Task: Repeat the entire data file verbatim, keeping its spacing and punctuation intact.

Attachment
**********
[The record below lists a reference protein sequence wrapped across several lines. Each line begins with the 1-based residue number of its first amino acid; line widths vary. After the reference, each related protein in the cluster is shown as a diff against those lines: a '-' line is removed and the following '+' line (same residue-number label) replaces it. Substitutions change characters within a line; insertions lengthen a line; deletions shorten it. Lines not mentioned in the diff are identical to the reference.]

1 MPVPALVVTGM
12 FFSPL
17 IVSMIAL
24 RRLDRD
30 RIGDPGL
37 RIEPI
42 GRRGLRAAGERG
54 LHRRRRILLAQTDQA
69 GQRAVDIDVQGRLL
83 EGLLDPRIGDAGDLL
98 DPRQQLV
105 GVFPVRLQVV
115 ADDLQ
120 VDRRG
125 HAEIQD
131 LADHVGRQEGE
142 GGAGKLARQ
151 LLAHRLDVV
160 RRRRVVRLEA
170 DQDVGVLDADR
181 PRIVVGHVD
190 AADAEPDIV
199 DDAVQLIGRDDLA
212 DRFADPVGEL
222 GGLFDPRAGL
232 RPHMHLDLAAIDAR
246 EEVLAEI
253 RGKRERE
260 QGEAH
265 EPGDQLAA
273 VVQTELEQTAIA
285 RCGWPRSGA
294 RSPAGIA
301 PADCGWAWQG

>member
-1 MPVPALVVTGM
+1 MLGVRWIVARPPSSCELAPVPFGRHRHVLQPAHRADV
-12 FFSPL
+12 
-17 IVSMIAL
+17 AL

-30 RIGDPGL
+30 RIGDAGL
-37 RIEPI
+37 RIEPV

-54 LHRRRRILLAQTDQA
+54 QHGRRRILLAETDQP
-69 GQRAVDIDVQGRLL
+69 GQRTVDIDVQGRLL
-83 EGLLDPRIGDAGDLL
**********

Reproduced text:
[The record below lists a reference protein sequence wrapped across several lines. Each line begins with the 1-based residue number of its first amino acid; line widths vary. After the reference, each related protein in the cluster is shown as a diff against those lines: a '-' line is removed and the following '+' line (same residue-number label) replaces it. Substitutions change characters within a line; insertions lengthen a line; deletions shorten it. Lines not mentioned in the diff are identical to the reference.]

1 MPVPALVVTGM
12 FFSPL
17 IVSMIAL
24 RRLDRD
30 RIGDPGL
37 RIEPI
42 GRRGLRAAGERG
54 LHRRRRILLAQTDQA
69 GQRAVDIDVQGRLL
83 EGLLDPRIGDAGDLL
98 DPRQQLV
105 GVFPVRLQVV
115 ADDLQ
120 VDRRG
125 HAEIQD
131 LADHVGRQEGE
142 GGAGKLARQ
151 LLAHRLDVV
160 RRRRVVRLEA
170 DQDVGVLDADR
181 PRIVVGHVD
190 AADAEPDIV
199 DDAVQLIGRDDLA
212 DRFADPVGEL
222 GGLFDPRAGL
232 RPHMHLDLAAIDAR
246 EEVLAEI
253 RGKRERE
260 QGEAH
265 EPGDQLAA
273 VVQTELEQTAIA
285 RCGWPRSGA
294 RSPAGIA
301 PADCGWAWQG

>member
-1 MPVPALVVTGM
+1 MLGVRWIVARPPSSCELAPVPFGRHRHVLQPAHRADV
-12 FFSPL
+12 
-17 IVSMIAL
+17 AL

-30 RIGDPGL
+30 RIGDAGL
-37 RIEPI
+37 RIEPV

-54 LHRRRRILLAQTDQA
+54 QHGRRRILLAETDQP
-69 GQRAVDIDVQGRLL
+69 GQRTVDIDVQGRLL
-83 EGLLDPRIGDAGDLL